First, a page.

Cardiac (Heart) Catheterization
The Cardiac Catheterization Program at UPMC is one of the largest and most experienced diagnostic and interventional cardiac catheterization programs in the United States.
Our specialists perform more than 21,000 diagnostic and interventional heart catheterization procedures each year.
About Heart Catheterization Procedures
Catheterization procedures involve threading a long tube (catheter) into the arteries to bring miniature cameras and instruments to a disease site in the heart or blood vessels.
Heart catheterization allows doctors to:
- Evaluate chest pain
- Identify narrowed or blocked arteries
- Restore blood flow to threatened heart tissues, without surgery by:
- Using the catheter to reopen the blocked artery
- Holding it open with a small, meshwork collar called a stent
UPMC's Cardiac Catheterization Labs
Our state-of-the-art heart catheterization labs provide UPMC specialists with the most modern imaging technology to diagnose and treat cardiovascular diseases.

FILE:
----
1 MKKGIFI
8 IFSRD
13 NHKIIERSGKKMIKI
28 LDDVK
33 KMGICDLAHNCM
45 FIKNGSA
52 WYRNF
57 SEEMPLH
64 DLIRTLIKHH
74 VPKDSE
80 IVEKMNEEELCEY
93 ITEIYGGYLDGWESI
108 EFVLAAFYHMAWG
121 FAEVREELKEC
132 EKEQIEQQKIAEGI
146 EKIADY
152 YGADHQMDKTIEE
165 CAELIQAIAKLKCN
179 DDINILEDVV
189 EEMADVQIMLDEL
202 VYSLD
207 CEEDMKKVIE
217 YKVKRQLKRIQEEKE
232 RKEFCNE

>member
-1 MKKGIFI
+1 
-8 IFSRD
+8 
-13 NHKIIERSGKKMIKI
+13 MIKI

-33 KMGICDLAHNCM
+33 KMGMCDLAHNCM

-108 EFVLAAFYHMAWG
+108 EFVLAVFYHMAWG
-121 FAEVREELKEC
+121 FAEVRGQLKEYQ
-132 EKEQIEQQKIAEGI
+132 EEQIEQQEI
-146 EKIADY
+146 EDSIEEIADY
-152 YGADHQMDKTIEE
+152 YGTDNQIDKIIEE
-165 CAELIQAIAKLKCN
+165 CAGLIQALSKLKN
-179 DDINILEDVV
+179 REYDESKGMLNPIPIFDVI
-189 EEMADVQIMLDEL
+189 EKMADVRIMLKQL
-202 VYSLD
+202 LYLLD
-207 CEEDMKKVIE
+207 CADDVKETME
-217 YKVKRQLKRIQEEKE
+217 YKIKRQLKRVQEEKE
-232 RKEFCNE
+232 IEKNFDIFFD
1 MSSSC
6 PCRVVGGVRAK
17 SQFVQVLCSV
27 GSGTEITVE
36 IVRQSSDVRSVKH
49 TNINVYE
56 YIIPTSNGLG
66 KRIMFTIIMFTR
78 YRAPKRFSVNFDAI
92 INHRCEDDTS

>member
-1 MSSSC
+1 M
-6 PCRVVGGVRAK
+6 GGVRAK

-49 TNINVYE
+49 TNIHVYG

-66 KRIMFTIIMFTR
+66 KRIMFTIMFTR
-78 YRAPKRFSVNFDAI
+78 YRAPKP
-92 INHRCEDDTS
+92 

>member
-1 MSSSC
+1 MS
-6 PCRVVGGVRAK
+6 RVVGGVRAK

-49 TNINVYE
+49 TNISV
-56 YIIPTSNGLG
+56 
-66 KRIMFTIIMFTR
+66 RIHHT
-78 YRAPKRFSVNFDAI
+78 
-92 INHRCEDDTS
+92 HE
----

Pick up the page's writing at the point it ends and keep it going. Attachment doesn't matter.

Our labs are staffed around the clock with specialists in emergency catheterization for treating acutely ill patients, including many who arrive by helicopter from regional community hospitals.
We also offer evaluation and treatment of:
UPMC cardiologists have experience in treating the most difficult cardiac cases using:
- Intravascular ultrasound
- Distal embolic protection devices
- Rotational atherectomy
- Optical coherence tomography (OCT)
Our interventional cardiologists routinely help in the treatment and evaluation of patients in UPMC's Heart Transplant Program.
They have also begun an active program in treating peripheral arterial disease, including the treatment of:
- Carotid artery disease
- Renal artery disease
- Lower extremity vascular disease
Innovations in Cardiac Catheterization
- Our Cardiac Catheterization Program is one of the first in the country to use drug-coated stents, which release a drug into the blood-vessel wall that significantly decreases the likelihood of renarrowing.
- Our cardiologists also have developed a method to totally support heart function in critically ill patients without the use of surgery.
- We have a dedicated transradial cardiac catheterization program. In select patients, this approach allows for diagnostic and therapeutic cardiac catheterization via the radial artery in the wrist, instead of the traditional leg approach.
Learn more about research at UPMC's Heart and Vascular Institute.